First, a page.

Note:  Do not rely on this information. It is very old.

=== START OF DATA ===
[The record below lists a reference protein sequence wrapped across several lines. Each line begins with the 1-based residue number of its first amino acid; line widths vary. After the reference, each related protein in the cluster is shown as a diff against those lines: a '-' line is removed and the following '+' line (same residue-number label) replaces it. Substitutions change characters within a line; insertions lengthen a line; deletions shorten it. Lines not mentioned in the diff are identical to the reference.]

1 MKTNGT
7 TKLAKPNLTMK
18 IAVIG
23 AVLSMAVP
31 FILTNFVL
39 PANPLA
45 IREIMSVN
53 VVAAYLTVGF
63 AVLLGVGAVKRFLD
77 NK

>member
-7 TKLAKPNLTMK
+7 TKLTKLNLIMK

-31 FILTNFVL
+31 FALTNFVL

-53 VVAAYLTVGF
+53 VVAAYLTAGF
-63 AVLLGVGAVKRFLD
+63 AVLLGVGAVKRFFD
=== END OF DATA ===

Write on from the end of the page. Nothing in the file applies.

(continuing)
Perthshire, a central county of Scotland, and fourth in size, has Aberdeen and Inverness on the N., Stirling, Clackmannan, and Kinross on the S., Fife and the Firth of Tay on the S.E., Forfar on the E., and Argyle, Stirling, Dumbarton on the W. It is 70 miles long by 66 broad, and contains 2,727 square miles of very varied scenery and character. The Grampian chain, sloping down from a height of 4,000 feet in Benlawers, and the Ochil Hills in the S.E., compose the mountains; while the county is noted for its straths and glens. The chief river is the Tay, next to which come the Forth, Earn, Teith, and others; and among the principal lochs are Tay, Ericht, Rannoch, and Katrine. The Carse of Gowrie is a fertile stretch between the Tay and the Sidlaw Hills, and here, as well as in Strathearn and other valleys, much fruit is grown. The county comes next to Argyle in the breeding of sheep, but is for the most part agricultural. Linen and cotton goods are manufactured, and the Tay salmon fisheries are noted. The chief towns are Perth, Blairgowrie, Crieff, and Duhblane. Perthshire returns two members to Parliament.